# [Haskell-cafe] Re: mathematical notation and functional programming

Henning Thielemann lemming at henning-thielemann.de
Mon Feb 7 14:50:54 EST 2005

On Sat, 5 Feb 2005, Dylan Thurston wrote:

> On Fri, Feb 04, 2005 at 03:08:51PM +0100, Henning Thielemann wrote:
>>
>> I didn't argue, that textually replacing all O(A) by O(\n -> A) is a
>> general solution. For your case I suggest
>>
>> (\x -> f(x) - x - 1)   \in   O (\x -> 1/x)
>
> This kind of replacement on the top level is exactly what
> continuations (which Ken was suggesting) can acheive.

Ken? Ken Iverson alias APL? What's meant with continuations?

>  If you think carefully about exactly what the big-O notation means in
> general expressions like this, you'll be led to the same thing.

Whereever I have seen a formal definition of O, it is defined to be an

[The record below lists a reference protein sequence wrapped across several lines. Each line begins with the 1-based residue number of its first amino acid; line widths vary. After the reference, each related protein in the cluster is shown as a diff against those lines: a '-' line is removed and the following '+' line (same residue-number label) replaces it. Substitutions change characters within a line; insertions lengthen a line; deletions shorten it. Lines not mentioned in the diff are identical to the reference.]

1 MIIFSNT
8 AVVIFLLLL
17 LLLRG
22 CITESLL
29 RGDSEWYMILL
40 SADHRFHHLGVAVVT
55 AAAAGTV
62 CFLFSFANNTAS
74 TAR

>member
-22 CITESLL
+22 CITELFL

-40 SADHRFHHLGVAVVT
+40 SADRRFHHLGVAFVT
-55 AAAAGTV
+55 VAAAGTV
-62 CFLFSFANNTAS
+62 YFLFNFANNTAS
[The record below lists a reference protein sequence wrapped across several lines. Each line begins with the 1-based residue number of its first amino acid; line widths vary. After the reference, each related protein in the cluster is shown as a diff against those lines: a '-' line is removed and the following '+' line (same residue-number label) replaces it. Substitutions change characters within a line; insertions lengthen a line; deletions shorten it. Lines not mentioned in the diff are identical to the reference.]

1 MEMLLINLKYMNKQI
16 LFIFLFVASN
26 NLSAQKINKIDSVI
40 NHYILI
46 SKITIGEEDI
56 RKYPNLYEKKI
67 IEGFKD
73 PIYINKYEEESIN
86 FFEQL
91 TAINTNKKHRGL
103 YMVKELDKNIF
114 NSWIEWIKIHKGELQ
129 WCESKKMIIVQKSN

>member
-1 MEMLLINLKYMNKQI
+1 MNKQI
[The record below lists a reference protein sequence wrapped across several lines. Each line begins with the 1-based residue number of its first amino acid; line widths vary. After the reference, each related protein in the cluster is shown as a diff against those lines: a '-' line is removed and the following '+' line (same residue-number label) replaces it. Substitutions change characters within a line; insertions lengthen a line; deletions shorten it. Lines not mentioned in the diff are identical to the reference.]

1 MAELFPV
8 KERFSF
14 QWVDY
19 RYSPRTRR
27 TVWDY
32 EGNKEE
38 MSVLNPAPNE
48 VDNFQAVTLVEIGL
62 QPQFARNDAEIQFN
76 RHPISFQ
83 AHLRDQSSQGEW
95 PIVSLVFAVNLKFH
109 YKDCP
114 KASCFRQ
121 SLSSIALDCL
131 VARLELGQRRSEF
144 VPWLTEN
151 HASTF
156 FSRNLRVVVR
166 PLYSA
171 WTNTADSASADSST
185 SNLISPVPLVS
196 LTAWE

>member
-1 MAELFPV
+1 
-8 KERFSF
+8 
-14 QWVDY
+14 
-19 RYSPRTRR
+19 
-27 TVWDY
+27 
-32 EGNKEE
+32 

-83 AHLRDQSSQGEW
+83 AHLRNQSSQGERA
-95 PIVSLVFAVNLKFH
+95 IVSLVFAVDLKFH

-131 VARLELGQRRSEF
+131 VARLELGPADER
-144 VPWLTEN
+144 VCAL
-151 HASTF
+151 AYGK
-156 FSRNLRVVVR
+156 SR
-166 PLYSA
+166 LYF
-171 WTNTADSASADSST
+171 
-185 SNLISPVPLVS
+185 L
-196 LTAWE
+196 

operator with a signature like
O :: (a -> a) -> Set (a -> a)
I'm curious how to define an O which takes expressions rather than
values as arguments.

>>>> But I see people writing f(.) + f(.-t) and they don't tell, whether this
>>>> means
>>>>
>>>>  (\x -> f x) + (\x -> f (x-t))
>>>>
>>>> or
>>>>
>>>>  (\x -> f x + f (x-t))
>
> I'm curious to see examples.

http://www.math.uni-bremen.de/~teschke/ps/final_formatted.ps.gz

page 6, e.g. the sum symbol in (2.8) and the scalar product in (2.15)

Btw. what did you mean with monadic effects in mathematical notation? When
thinking about using the same symbol or character for different purposes
then I consider this sometimes as scoping issues and sometimes as
overloading. I'm not sure if you meant that.